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About Bioethics & Human Biotechnology

Bioethics established itself in the late 1960s as a field concerned with the ethical and philosophical implications of certain biological and medical procedures, technologies, and treatments. Early issues included end-of-life decision-making, organ donation, and human experimentation. Human biotechnology became a concern when the first bioethics institutes were established in the early 1970s. This attention skyrocketed in 1990 when the U.S. Human Genome Project earmarked 3% to 5% of its $3 billion federal budget to the Ethical, Legal, and Social Implications (ELSI) research program, making its activities the world's largest bioethics program.

Bioethics initially represented diverse ethical philosophies. But by the mid-1980s, most professional bioethicists were grounded in individualist and utilitarian frameworks. Bioethicists appropriately continued to consider informed consent, patient safety and similar topics, but their attention to the broad social and political meanings of human biotechnologies had faded.

This shift has been unfortunate for the public's understanding. Most bioethicists present themselves as disinterested analysts who can be trusted to represent a full range of constituencies: researchers, biotech corporations, patients, religious groups, marginalized communities, and other affected parties. But in fact, many promote their own world views, which often emphasize libertarian values over commitments to the public interest.

The role of bioethics has been further compromised by its increasing financial and professional ties to the biotech industry. Many university bioethics centers receive funding from biotech corporations, and many bioethicists serve as paid or unpaid members of corporate "ethical advisory boards."

18 Years Later: First Update on Children Born Using 3-person IVF Precursorby Leah LowthorpBiopolitical TimesOctober 27th, 2016Citing a recent study, the media is celebrating "proof" that there is little danger in 3-person IVF. The study itself, however, is not at all certain of the reliability of its results.
3-person IVF and Infertility: What Kind of Slippery Slope is This?by Leah LowthorpBiopolitical TimesOctober 26th, 2016To what extent has anticipation of using 3-person IVF for infertility been part of the story from the start? While we can't know for sure, here are some possible connections.
Blame bad incentives for bad scienceby Bethany BerkshireScienceNewsOctober 21st, 2016The publish-or-perish culture promotes high-impact papers with novel findings, ultimately leading to sloppy, irreproducible, and sometimes unethical practices.
Just What We Need: Slicker Infertility Marketingby Gina Maranto, Biopolitical Times guest contributorOctober 21st, 2016A serial tech entrepreneur launches a new start-up called Prelude with a hipster-chic website downplaying the many unknowns of egg freezing.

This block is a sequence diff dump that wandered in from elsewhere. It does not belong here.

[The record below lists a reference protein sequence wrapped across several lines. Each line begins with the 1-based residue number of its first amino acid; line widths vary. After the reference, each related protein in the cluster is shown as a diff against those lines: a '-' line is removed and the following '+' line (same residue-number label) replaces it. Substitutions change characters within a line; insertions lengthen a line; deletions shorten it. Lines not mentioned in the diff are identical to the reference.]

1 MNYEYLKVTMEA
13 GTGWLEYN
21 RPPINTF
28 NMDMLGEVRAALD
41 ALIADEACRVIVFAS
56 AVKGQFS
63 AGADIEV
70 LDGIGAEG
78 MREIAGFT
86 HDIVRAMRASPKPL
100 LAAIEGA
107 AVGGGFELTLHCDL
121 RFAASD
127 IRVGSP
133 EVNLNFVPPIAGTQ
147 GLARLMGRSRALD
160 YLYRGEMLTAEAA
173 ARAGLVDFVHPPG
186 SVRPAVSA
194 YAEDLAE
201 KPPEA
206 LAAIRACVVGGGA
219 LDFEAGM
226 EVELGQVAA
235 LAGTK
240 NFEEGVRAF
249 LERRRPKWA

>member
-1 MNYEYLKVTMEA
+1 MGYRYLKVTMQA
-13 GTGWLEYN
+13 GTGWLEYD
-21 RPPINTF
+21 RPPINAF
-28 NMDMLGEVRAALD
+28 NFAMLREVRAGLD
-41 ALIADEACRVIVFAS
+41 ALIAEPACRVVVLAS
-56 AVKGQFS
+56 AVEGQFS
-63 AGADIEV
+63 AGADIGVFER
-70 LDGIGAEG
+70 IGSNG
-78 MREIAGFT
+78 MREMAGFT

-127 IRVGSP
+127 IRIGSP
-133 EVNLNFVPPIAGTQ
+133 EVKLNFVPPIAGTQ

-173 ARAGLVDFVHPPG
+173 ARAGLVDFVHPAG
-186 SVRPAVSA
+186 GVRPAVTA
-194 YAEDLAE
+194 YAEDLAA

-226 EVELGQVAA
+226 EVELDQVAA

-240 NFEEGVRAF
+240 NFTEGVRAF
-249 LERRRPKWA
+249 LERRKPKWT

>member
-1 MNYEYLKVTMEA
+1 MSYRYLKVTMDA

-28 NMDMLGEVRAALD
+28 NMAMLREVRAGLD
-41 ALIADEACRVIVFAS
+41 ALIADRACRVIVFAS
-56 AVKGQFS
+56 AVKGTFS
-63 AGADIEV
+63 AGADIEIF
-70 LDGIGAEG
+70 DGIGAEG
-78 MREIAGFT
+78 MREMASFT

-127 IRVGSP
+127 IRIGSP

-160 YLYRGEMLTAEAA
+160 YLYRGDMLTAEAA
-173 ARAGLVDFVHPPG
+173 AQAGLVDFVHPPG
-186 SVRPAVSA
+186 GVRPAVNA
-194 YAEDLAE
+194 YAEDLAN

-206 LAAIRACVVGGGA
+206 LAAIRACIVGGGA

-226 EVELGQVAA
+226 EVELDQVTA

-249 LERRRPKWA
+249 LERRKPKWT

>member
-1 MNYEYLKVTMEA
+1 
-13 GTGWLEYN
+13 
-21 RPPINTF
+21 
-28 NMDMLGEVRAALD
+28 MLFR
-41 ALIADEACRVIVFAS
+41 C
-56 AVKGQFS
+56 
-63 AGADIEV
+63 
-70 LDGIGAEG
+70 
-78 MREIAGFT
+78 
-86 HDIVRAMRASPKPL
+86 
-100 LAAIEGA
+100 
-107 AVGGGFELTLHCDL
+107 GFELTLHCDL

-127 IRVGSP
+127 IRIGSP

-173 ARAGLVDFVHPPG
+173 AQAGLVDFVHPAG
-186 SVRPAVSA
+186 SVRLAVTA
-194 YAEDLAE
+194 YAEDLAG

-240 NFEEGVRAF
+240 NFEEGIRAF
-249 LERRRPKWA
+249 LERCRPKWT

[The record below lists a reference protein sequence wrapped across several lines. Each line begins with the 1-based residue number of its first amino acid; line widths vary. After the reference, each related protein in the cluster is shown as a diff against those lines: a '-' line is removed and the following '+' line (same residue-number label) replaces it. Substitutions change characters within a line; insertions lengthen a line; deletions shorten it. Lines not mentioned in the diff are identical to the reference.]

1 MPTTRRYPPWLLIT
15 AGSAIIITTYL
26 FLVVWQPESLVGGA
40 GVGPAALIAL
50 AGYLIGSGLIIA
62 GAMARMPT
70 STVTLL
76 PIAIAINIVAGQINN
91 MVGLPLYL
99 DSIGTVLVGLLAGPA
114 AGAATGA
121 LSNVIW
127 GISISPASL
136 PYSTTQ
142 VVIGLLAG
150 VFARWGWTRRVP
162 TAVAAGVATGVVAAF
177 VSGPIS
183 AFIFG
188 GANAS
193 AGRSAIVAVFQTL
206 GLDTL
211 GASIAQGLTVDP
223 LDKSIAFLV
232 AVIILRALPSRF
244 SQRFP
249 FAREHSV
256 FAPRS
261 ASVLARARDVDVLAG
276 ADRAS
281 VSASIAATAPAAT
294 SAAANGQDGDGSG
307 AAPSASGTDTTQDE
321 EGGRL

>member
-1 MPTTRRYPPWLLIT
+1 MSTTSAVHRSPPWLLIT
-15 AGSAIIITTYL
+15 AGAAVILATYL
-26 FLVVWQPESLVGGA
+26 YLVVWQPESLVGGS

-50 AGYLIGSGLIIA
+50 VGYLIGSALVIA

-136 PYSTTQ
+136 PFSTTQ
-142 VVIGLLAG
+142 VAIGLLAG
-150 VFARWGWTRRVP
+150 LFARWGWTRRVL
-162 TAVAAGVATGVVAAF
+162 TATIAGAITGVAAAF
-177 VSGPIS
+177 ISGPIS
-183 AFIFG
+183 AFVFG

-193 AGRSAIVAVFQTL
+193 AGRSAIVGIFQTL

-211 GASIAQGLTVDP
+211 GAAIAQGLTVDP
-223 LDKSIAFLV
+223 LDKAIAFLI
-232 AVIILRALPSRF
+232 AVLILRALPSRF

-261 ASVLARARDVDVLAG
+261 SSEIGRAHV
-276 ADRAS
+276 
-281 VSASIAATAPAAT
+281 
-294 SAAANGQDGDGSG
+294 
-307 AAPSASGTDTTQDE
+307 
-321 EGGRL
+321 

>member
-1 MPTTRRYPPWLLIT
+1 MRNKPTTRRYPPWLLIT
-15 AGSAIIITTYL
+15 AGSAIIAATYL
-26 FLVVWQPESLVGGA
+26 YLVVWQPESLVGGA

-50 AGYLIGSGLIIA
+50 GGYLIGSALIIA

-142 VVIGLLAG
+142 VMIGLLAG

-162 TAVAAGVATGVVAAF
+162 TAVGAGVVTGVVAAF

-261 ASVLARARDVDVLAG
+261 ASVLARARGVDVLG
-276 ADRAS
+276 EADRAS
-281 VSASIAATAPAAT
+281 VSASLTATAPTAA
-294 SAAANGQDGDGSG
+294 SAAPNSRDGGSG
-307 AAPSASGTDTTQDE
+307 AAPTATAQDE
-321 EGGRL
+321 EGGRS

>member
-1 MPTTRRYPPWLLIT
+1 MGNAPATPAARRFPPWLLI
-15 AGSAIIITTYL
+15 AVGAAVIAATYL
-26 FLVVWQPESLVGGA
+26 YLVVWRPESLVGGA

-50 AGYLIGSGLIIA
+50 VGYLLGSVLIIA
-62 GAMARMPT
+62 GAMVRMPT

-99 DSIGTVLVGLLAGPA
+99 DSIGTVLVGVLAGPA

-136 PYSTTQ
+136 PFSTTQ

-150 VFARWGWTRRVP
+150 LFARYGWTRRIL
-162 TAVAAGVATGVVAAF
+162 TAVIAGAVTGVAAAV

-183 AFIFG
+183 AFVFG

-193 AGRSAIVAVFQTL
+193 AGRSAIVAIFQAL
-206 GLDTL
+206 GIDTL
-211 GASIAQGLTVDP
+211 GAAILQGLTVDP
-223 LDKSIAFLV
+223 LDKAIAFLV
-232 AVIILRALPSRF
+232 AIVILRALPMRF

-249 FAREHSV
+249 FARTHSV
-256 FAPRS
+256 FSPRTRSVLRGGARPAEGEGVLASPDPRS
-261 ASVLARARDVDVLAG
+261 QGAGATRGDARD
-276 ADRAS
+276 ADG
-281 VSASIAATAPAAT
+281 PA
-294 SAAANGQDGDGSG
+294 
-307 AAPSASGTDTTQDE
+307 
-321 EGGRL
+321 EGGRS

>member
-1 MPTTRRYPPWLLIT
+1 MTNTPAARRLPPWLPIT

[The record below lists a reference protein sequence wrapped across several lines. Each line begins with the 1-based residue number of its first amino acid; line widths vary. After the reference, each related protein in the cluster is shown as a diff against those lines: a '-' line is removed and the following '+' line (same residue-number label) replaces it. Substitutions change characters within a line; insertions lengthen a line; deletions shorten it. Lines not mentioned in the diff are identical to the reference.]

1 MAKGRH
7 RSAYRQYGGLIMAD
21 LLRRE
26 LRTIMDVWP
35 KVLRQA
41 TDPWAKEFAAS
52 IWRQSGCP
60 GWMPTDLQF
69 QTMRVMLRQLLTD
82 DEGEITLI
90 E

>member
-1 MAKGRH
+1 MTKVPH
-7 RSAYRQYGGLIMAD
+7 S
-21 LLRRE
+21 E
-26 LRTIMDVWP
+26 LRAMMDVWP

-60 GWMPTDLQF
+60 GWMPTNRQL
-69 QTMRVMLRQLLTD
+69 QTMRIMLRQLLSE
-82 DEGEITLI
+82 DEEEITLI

First Spindle Nuclear Transfer Baby Has Low Mutant DNA Loadby Kate JohnsonMedscapeOctober 20th, 2016At the ASRM Scientific Congress, doctors express optimistic hope to continue using procedure for mitochondrial manipulation, with little caution.
Should young women sell their eggs?by Donna de la CruzThe New York TimesOctober 20th, 2016The amount of egg donors increased two-fold from 2000 to 2010, but the long-term risks of putting egg maturation into overdrive are still unknown.
Surprisingly few new parents enlist in study to have baby's genome sequencedby Jocelyn KaiserScience MagazineOctober 19th, 2016NIH-funded project, BabySeq, seeks to analyze protein-coding DNA for mutations in 7,000 genes associated with childhood diseases.
Crispr’s IPO doesn’t hit its targetby Robert WeismanThe Boston GlobeOctober 19th, 2016CRISPR Therapeutics' public offering raises half that of its rivals Editas & Intellia -- a sign that the market may be pulling back on genome editing stocks.
Social science: Include social equity in California Biohubby Science FARE (Feminist Anti-Racist Equity) Collective: Jessica Cussins, Kate Weatherford Darling, Ugo Edu, Laura Mamo, Jenny Reardon & Charis ThompsonNatureOctober 19th, 20165–7% of the Chan-Zuckerberg Initiative's Biohub health-research budget should be used to design and monitor goals of justice and equality from the outset, or social inequalities could limit the project's potential.
Reports of ‘three-parent babies’ multiplyby Sara ReardonNature NewsOctober 19th, 2016Claims of infants created using mitochondrial manipulation techniques in Mexico and China, and two pregnancies in the Ukraine, stir scientific and ethical debate.
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